All the unique works of art in the upper halls were destroyed. The buildings making up the complex of the Cloth Hall were completely destroyed by 1918. Only a small part of the belfry tower walls remained standing, becoming an iconic image of the devastated city.
Post War Reconstruction
The rebuilding of the Cloth Hall was started in 1928 and its reconstruction was finished in 1967. The architects were J. Coomans and P.A. Pauwels. New visitors to the city are amazed to discover that the Cloth Hall now standing is a recent construction. The Cloth Hall and belfry have been painstakingly rebuilt in keeping with their historical past. As with so many other “historic” buildings in Ypres, it is hard to appreciate that they have been raised again from the ruins and the rubble.
In 1999 UNESCO inscribed 32 belfry towers into a list of Belfries of Flanders and Wallonia. The belfry tower of Ypres is one of these and is, therefore, now one of a group of 56 belfries across Belgium and France designated as a World Heritage Site.
Ieper Town Hall
The Nieuwerck at the eastern end of the Cloth Hall is the location of the Town Hall.
Ieper Tourist Office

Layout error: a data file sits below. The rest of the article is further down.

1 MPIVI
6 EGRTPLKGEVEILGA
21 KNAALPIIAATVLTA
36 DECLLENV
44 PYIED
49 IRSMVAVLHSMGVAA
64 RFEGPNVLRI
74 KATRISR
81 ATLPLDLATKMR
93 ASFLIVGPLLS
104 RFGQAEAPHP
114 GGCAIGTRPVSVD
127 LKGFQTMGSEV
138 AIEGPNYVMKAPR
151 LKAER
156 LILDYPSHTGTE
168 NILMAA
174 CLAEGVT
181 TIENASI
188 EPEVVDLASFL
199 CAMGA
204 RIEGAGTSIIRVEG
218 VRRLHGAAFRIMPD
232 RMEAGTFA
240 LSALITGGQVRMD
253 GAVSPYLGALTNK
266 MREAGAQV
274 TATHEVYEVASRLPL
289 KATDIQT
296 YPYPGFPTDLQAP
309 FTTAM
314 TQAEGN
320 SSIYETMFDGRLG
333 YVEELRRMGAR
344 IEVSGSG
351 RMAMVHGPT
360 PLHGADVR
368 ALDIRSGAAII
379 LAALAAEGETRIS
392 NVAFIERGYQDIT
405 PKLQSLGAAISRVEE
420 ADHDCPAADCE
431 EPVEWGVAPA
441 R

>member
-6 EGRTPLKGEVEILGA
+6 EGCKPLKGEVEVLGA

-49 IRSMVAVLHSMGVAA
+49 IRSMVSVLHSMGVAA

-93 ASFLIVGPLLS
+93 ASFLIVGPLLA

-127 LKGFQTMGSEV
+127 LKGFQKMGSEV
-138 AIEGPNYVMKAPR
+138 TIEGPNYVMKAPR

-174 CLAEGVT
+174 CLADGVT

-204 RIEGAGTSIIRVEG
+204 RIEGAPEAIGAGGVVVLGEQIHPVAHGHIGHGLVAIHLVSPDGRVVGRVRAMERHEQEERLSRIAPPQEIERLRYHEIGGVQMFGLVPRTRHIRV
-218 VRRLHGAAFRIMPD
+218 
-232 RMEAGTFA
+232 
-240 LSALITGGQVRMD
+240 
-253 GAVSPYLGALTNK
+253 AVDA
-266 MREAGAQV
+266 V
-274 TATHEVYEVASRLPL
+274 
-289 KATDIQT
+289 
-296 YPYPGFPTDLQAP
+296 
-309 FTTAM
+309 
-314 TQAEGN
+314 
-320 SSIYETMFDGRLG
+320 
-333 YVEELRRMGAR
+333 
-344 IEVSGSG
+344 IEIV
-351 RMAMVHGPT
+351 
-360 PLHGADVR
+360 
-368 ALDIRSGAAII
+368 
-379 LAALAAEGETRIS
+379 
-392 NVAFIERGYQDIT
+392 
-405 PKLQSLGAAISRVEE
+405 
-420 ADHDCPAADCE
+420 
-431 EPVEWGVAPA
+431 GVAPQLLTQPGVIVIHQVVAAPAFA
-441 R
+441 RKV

The Tourist Office is located in the Cloth Hall. The entrance is situated on the southern façade of the building.Ieper (Ypres) Tourist Office
In Flanders Fields Museum
The award-winning museum is housed in the western section of the Cloth Hall. It is dedicated to the First World War. The exhibitions and displays illustrate how the war affected the city of Ypres and the people, local civilians and the military forces, who lived through the difficult years of 1914 to 1918 in the region.
In 2010-2012 the museum underwent a major renovation, taking on more floor space in the Cloth Hall. The museum's extensive archive is now housed within the same building as the exhibition space.In Flanders Fields Museum
Location of Ypres Cloth Hall (Lakenhalle)
There is metred parking on the market square next to the Cloth Hall. Alternatively there is parking on the north side of the Cloth Hall in the square of Vandenpeerboomplein and next to St. Martin's cathedral. On Saturdays there is a market which fills the square, and the whole square is used several times during the year for special events.
There are public toilets on the north side of the Cloth Hall.
Information about the bronze replica by Georges Baert of the Cloth Hall.